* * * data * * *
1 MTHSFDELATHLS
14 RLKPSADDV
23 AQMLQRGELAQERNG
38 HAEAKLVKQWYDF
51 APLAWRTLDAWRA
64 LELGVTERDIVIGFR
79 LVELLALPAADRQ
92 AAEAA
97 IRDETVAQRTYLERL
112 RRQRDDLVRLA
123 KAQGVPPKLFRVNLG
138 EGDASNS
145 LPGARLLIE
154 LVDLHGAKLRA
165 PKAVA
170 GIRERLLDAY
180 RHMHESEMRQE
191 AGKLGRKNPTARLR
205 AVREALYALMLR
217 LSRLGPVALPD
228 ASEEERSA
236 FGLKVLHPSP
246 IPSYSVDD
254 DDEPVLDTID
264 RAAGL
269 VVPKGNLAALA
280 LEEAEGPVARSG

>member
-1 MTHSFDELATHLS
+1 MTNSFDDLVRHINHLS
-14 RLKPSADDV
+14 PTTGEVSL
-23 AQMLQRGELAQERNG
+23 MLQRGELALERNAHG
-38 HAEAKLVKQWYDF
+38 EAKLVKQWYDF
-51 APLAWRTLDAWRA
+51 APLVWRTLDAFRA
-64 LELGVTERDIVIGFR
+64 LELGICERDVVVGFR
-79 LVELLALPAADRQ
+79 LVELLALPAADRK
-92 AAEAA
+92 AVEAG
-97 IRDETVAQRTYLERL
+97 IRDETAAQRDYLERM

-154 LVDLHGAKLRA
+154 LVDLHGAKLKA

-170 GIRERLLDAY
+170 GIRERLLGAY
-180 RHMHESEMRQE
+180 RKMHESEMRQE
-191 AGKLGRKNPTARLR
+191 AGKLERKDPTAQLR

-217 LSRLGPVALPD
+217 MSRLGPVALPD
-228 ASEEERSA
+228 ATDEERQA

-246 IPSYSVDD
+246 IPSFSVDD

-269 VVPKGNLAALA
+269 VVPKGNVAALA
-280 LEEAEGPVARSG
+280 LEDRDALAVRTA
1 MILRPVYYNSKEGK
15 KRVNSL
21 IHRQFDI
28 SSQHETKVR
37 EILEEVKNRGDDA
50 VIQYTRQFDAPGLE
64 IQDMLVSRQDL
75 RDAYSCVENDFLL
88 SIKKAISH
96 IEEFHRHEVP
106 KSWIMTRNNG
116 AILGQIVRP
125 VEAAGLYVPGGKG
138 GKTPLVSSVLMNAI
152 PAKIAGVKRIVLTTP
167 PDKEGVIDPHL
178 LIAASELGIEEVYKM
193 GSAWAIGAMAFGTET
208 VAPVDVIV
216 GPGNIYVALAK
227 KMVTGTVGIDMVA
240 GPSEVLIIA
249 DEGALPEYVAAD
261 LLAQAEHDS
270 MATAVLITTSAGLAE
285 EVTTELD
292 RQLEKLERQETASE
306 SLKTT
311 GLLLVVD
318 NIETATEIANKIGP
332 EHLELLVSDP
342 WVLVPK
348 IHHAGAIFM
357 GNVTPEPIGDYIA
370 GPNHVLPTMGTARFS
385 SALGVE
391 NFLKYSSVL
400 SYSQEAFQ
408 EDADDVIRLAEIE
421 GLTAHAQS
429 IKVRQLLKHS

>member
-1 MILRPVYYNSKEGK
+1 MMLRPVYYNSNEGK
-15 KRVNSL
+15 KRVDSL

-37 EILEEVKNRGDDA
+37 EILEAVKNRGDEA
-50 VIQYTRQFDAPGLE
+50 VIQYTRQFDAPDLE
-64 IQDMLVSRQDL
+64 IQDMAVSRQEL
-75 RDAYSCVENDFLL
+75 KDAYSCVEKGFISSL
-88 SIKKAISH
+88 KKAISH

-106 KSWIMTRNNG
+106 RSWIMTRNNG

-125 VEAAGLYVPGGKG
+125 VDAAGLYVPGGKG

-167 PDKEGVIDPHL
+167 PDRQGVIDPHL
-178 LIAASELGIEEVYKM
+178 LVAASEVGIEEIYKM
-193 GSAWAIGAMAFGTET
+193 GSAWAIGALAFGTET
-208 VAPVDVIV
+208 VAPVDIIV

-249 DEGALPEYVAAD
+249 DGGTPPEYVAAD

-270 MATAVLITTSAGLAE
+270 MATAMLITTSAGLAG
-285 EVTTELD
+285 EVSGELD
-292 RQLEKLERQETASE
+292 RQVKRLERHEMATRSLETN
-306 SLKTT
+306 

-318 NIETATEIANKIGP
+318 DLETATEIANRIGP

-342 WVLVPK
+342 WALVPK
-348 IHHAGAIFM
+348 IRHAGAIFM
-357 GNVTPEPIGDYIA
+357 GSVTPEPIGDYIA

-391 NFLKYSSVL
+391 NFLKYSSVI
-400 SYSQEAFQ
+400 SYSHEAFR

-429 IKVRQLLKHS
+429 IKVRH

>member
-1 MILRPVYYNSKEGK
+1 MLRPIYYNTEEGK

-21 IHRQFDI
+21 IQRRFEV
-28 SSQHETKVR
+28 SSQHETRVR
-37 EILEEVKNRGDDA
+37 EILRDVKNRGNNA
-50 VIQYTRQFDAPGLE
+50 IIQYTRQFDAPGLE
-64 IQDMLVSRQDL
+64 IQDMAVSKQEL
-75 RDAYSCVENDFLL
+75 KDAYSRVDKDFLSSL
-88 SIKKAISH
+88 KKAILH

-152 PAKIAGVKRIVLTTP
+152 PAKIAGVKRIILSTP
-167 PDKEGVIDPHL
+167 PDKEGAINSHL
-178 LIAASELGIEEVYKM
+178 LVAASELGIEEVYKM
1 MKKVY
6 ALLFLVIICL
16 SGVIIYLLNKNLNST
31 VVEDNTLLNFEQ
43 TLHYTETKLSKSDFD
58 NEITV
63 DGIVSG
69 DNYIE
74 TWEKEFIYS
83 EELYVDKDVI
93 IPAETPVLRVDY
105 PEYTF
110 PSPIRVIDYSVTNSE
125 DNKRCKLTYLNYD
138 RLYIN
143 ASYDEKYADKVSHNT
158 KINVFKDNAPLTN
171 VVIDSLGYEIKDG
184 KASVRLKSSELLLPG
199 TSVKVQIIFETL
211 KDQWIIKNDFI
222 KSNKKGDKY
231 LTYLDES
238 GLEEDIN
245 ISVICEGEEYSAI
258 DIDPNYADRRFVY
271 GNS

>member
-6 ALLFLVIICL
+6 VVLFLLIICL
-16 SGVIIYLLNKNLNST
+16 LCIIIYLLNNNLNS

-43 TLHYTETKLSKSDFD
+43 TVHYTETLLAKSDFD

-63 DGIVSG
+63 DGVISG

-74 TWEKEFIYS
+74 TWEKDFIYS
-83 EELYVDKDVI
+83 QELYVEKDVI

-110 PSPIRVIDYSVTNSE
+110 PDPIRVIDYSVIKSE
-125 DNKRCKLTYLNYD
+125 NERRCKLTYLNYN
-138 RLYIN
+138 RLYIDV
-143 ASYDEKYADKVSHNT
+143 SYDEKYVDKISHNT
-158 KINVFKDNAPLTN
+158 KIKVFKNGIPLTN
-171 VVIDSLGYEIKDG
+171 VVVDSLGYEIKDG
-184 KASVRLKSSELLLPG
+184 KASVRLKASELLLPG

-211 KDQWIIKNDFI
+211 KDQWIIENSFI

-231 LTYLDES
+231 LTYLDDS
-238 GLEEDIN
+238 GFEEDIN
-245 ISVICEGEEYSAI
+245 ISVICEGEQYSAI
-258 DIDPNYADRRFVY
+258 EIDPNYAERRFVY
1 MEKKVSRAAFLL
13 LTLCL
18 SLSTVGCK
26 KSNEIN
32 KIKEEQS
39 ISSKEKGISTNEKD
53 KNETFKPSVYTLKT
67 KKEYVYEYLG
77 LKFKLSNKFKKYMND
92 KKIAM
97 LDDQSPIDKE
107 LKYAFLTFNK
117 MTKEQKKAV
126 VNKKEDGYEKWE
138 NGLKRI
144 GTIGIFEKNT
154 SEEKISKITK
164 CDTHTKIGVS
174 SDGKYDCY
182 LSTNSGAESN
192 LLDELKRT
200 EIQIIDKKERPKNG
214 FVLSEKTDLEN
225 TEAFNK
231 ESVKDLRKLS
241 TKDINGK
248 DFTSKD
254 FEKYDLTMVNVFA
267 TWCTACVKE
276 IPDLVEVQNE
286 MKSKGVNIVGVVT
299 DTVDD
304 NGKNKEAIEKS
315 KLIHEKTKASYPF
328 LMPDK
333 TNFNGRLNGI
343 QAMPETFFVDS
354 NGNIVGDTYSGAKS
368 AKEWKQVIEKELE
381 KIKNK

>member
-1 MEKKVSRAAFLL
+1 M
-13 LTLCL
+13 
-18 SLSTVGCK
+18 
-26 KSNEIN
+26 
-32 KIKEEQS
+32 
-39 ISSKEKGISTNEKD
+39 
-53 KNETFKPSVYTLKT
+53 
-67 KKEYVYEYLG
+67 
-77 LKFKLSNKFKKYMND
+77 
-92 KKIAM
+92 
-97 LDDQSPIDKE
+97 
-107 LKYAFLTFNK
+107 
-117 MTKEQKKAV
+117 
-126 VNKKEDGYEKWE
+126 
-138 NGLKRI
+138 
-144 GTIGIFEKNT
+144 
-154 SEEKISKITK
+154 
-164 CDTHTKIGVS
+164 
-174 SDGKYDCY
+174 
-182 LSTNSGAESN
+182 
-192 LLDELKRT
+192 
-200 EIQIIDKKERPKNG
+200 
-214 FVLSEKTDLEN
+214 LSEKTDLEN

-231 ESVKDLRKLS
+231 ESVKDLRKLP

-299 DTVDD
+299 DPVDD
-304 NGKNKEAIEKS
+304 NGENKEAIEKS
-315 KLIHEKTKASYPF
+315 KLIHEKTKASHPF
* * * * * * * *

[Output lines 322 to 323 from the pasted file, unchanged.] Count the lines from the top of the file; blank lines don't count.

+174 
-182 LSTNSGAESN